Timber has always been one of the principle industries in the United States. The tasks and technologies associated with logging trees, hauling them to sawmills and other forest product plants, processing them into useable products, and then moving those to market always have left substantial marks on both history and the landscape.
Yet the industry has never been static, and changing economics, technologies, social pressures, and other forces have left many traces of the past as the new replaced the old, as plants opened and closed, and as values and philosophies shifted. The ghosts of the timber industry come in many forms, such as abandoned sawmill sites, stumps in the forest, static displays in city parks and museums, tourist attractions, and geographic place names.
Taken together, they tell the story of a way of life that, while it continues today, has radically changed from the old ways. This book seeks to present a few snapshot views of some of these remnants in the Pacific Coast states, explaining their role both in history and in the present.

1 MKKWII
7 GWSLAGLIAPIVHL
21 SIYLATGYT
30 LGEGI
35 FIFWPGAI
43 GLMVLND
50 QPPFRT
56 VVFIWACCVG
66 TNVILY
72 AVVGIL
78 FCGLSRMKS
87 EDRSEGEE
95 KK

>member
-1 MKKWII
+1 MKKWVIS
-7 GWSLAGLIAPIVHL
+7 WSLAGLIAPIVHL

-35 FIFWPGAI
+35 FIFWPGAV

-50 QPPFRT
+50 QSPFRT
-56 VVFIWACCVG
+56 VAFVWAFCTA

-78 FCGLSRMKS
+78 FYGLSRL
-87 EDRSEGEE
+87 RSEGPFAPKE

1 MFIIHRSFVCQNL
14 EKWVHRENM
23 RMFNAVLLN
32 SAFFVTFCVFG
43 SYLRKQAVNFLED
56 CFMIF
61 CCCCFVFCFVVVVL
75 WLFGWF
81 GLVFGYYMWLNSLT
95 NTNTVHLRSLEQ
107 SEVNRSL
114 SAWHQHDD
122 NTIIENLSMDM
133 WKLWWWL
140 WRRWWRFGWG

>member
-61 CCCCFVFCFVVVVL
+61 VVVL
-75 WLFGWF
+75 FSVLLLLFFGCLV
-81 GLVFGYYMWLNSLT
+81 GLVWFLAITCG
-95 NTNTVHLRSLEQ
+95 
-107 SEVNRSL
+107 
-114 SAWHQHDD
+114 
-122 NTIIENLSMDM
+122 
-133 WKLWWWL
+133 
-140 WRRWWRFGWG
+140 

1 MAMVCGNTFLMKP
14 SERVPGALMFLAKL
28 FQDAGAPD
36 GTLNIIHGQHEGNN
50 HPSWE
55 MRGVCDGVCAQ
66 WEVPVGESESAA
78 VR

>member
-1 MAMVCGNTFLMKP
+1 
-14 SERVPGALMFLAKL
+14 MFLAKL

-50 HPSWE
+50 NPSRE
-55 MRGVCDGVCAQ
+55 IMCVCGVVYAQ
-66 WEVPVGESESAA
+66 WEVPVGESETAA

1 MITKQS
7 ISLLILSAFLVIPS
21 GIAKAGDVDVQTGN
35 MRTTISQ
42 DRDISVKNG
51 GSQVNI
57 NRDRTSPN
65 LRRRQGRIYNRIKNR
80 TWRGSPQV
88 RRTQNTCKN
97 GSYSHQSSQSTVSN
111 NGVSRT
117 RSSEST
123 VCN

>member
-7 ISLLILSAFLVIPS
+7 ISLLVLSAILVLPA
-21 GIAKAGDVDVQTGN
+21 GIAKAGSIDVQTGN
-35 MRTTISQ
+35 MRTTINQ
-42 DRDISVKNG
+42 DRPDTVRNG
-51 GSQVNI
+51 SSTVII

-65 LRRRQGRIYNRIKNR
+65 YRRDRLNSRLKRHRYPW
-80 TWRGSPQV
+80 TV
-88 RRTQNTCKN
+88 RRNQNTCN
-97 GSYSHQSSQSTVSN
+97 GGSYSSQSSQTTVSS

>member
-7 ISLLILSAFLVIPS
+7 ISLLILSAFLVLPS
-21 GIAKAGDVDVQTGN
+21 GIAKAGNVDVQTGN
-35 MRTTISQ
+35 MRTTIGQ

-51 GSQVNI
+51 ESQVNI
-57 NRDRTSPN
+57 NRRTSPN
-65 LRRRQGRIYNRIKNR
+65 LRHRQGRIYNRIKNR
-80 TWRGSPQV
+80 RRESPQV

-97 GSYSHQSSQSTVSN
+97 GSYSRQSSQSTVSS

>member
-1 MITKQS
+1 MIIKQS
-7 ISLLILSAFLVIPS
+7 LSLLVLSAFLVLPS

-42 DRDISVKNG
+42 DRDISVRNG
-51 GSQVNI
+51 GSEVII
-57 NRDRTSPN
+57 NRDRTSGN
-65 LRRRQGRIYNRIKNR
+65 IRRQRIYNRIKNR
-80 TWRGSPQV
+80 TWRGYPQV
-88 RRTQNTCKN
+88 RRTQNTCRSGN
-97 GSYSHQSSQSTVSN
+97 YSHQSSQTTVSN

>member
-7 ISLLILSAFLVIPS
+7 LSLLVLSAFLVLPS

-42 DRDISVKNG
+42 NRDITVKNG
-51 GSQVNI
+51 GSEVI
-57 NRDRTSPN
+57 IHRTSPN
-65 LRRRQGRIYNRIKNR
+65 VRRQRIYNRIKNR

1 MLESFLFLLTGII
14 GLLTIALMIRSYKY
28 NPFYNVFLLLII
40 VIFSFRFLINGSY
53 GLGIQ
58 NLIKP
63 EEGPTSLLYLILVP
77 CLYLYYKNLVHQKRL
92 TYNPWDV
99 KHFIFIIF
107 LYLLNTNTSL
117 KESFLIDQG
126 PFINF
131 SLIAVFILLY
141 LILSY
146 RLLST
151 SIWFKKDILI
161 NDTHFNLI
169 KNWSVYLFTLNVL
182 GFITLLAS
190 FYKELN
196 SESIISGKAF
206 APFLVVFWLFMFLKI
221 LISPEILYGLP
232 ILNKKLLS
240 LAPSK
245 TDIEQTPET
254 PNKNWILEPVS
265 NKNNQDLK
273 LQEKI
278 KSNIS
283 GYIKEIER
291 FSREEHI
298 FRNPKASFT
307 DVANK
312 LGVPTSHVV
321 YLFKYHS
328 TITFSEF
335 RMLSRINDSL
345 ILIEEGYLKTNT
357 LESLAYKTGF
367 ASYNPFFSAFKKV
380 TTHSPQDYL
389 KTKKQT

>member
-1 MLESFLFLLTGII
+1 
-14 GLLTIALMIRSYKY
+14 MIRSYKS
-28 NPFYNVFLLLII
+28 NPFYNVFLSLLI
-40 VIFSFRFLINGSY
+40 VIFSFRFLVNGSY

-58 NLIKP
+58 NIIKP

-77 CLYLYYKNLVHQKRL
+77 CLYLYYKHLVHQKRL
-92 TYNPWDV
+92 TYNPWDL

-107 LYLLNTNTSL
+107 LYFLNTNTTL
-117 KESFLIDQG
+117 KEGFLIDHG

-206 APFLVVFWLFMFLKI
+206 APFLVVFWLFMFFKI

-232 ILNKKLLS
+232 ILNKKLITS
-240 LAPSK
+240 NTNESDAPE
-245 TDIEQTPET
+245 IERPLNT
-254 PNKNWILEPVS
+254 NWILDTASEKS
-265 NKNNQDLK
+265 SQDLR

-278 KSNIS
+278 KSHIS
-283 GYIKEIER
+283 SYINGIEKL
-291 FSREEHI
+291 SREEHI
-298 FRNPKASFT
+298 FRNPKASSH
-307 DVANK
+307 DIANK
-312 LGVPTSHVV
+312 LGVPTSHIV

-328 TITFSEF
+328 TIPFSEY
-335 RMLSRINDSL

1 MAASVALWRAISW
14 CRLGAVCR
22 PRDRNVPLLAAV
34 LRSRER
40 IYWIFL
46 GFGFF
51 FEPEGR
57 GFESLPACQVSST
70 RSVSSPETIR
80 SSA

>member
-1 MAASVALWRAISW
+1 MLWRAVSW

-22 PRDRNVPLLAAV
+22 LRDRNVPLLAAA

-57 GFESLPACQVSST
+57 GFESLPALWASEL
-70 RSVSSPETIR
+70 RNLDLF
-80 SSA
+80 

ABOUT THE AUTHOR(S)
Jeff Moore spent most of his youth in the pine forests of northeastern California and the redwoods along the Pacific Coast, where his lifelong passion for trains developed into an intense interest in the history of those railroads associated with the timber industry, especially in northeastern California and eastern Oregon. Jeff currently lives with his family near Elko, Nevada, where he continues his research into these operations. As of this writing Jeff has authored two books and numerous articles and has several other projects pending.